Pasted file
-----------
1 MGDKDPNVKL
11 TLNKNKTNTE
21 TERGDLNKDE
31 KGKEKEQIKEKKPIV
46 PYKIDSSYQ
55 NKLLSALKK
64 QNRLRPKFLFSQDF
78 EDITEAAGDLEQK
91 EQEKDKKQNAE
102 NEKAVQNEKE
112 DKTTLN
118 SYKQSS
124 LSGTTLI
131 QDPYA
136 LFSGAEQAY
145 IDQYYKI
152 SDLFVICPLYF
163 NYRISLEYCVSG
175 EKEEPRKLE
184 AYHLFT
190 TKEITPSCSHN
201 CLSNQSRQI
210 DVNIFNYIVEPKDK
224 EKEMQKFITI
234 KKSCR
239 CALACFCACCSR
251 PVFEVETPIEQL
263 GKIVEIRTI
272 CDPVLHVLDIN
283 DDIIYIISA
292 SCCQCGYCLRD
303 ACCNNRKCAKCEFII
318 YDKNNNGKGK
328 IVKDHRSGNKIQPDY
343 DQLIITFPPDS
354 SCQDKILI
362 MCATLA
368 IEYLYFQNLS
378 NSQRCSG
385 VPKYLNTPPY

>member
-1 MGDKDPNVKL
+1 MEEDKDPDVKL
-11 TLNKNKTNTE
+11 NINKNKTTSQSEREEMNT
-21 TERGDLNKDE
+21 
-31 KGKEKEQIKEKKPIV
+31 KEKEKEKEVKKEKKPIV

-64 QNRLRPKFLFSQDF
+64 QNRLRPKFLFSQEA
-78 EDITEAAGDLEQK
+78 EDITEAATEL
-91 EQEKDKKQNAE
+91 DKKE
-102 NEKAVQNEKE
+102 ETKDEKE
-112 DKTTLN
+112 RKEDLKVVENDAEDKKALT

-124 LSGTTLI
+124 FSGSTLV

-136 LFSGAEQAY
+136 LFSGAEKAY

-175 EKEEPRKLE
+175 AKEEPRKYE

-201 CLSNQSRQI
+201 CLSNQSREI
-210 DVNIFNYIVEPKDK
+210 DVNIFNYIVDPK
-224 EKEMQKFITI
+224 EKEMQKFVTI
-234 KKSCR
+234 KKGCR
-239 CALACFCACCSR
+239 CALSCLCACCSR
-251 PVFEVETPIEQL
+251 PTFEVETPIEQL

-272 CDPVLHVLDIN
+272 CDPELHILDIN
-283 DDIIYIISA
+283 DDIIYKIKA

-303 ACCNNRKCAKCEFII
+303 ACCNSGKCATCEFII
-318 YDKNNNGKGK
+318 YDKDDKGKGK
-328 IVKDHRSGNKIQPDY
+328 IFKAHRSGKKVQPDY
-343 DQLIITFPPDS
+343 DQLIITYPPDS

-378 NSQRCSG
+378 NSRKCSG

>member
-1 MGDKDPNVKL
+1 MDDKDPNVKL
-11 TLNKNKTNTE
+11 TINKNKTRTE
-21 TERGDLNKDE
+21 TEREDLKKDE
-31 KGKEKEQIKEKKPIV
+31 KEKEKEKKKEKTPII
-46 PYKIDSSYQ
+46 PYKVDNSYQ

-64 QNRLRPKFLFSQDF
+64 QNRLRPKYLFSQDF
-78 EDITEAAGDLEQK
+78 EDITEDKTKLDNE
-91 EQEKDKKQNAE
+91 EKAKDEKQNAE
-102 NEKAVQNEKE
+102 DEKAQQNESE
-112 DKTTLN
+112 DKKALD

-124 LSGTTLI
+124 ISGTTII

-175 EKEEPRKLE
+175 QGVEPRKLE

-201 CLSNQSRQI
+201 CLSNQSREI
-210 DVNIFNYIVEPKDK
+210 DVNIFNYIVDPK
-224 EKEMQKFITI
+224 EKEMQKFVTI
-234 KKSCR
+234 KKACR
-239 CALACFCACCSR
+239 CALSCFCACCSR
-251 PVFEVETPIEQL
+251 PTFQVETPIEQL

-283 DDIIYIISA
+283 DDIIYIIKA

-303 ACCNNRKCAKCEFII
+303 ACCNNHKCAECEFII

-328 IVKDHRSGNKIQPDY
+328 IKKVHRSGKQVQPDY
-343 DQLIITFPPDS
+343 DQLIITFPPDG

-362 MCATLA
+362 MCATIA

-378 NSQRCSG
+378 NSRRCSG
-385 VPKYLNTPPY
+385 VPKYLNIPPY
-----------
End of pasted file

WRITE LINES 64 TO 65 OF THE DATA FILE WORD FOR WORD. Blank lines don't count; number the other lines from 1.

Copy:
-175 EKEEPRKLE
+175 AKEEPRKYE